Food - Drink
What To Consider Before Buying Rotisserie Chicken At The Grocery Store
Store-bought rotisserie chicken is a convenient option that can be eaten on its own or used in recipes. The National Chicken Council claims that 900 million rotisserie chickens were sold in 2018 alone, but whether you buy these chickens frequently or not, there are health and safety factors to consider before you take a whole bird home.
In order to achieve juicy meat, brine is often injected into rotisserie chicken, which boosts its flavor, but also its salt content. The chicken's skin is also commonly rubbed with seasoning, including more salt, and Sam's Club Member's Mark Seasoned Rotisserie Chicken has a whopping 550 milligrams of sodium per 3-ounce serving.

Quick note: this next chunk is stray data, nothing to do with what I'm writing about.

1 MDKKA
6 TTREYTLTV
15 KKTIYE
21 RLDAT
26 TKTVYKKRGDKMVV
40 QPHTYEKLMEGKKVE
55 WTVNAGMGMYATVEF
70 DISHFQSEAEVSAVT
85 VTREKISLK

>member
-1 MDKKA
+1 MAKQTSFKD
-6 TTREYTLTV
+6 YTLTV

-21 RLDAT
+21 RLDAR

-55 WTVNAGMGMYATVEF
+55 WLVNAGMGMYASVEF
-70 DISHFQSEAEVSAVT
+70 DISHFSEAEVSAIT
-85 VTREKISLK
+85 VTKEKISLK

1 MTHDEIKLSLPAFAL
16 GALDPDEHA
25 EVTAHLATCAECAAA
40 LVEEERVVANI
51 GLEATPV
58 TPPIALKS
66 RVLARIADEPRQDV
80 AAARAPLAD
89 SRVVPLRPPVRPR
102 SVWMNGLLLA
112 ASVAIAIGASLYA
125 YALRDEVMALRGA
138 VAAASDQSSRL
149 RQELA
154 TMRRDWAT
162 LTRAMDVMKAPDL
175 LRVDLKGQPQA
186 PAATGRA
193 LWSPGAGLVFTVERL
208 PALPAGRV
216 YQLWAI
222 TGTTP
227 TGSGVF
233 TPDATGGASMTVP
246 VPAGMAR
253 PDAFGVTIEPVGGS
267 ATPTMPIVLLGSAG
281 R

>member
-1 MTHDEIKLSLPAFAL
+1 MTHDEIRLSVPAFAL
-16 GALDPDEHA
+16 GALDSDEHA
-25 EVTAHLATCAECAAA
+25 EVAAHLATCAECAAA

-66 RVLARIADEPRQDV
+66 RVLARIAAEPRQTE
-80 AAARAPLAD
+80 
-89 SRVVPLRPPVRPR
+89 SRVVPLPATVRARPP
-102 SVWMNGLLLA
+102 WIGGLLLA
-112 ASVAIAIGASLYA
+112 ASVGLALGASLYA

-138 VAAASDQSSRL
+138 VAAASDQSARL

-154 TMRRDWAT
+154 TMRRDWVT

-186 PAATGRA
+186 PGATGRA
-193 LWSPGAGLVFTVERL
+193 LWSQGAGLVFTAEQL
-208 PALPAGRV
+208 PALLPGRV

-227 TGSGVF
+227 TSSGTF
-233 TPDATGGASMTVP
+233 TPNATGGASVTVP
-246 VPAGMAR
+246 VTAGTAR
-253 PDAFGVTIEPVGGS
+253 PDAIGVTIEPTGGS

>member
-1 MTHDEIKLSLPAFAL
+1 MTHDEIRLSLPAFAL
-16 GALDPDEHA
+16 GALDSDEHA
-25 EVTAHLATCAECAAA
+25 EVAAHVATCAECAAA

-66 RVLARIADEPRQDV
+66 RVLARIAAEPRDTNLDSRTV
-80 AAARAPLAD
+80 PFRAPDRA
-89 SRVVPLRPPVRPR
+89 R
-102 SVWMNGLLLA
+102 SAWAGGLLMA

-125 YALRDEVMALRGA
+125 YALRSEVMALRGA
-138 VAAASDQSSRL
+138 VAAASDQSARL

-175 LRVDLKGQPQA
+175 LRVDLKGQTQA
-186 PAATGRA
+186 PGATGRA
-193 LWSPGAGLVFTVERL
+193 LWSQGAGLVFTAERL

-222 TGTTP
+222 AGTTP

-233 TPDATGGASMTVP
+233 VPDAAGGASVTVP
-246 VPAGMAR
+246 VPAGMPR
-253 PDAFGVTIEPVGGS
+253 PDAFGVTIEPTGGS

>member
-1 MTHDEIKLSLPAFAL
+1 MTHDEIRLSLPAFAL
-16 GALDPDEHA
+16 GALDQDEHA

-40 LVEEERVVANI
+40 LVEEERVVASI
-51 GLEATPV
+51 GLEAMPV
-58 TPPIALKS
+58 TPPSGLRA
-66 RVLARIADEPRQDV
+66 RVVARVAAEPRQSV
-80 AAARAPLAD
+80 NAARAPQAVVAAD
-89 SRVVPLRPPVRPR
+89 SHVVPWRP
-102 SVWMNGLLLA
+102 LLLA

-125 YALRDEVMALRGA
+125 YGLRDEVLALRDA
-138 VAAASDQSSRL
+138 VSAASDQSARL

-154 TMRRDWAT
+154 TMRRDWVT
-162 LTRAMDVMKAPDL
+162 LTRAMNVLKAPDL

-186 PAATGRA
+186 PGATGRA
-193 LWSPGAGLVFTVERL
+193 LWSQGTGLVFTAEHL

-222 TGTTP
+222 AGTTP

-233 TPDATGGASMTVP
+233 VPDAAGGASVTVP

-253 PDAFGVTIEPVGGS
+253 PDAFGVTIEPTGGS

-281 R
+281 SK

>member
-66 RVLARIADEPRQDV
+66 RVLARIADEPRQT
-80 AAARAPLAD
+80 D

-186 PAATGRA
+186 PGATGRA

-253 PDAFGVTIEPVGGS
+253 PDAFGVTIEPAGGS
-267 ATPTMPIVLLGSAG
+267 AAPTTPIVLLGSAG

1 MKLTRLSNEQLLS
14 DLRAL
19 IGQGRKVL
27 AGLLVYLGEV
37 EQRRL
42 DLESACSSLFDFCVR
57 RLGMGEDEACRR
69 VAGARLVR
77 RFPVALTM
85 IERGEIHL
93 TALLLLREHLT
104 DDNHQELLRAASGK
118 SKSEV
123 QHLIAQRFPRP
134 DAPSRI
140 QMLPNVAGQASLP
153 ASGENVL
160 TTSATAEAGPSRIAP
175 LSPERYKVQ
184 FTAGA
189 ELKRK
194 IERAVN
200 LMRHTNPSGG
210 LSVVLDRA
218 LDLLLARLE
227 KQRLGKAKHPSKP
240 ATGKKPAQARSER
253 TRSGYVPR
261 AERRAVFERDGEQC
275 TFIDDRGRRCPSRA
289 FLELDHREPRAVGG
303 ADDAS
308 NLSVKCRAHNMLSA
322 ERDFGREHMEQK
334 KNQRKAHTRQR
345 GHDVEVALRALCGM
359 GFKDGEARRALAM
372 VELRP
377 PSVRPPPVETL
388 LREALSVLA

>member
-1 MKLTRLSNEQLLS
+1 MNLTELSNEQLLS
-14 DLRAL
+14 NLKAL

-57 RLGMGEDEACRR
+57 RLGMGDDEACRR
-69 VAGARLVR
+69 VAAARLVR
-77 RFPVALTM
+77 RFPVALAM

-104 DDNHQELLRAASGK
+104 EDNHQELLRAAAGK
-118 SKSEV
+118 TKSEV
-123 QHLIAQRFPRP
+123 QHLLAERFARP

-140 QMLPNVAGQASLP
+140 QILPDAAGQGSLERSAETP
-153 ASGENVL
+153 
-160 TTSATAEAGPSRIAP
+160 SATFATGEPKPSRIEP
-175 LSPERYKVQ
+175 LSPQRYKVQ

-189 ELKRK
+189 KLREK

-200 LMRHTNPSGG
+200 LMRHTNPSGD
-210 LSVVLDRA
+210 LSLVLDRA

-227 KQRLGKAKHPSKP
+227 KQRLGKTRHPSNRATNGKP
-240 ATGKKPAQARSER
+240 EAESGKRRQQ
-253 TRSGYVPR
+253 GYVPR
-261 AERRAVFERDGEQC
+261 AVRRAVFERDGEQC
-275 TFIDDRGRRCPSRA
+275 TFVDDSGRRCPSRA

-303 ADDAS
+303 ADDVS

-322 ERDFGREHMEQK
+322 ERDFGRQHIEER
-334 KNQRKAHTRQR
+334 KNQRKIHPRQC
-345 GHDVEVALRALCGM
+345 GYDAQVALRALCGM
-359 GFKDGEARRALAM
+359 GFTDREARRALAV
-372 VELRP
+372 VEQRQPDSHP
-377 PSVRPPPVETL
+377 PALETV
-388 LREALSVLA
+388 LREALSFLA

Beyond sodium overload, rotisserie chicken can involve food temperature risks; you must make sure to buy a bird that is nice and hot in the store, and either use all the meat within 2 hours of taking it home or put it in the fridge or freezer. Either eat the refrigerated chicken in a few days or within 4 months of freezing, in order to avoid foodborne illness.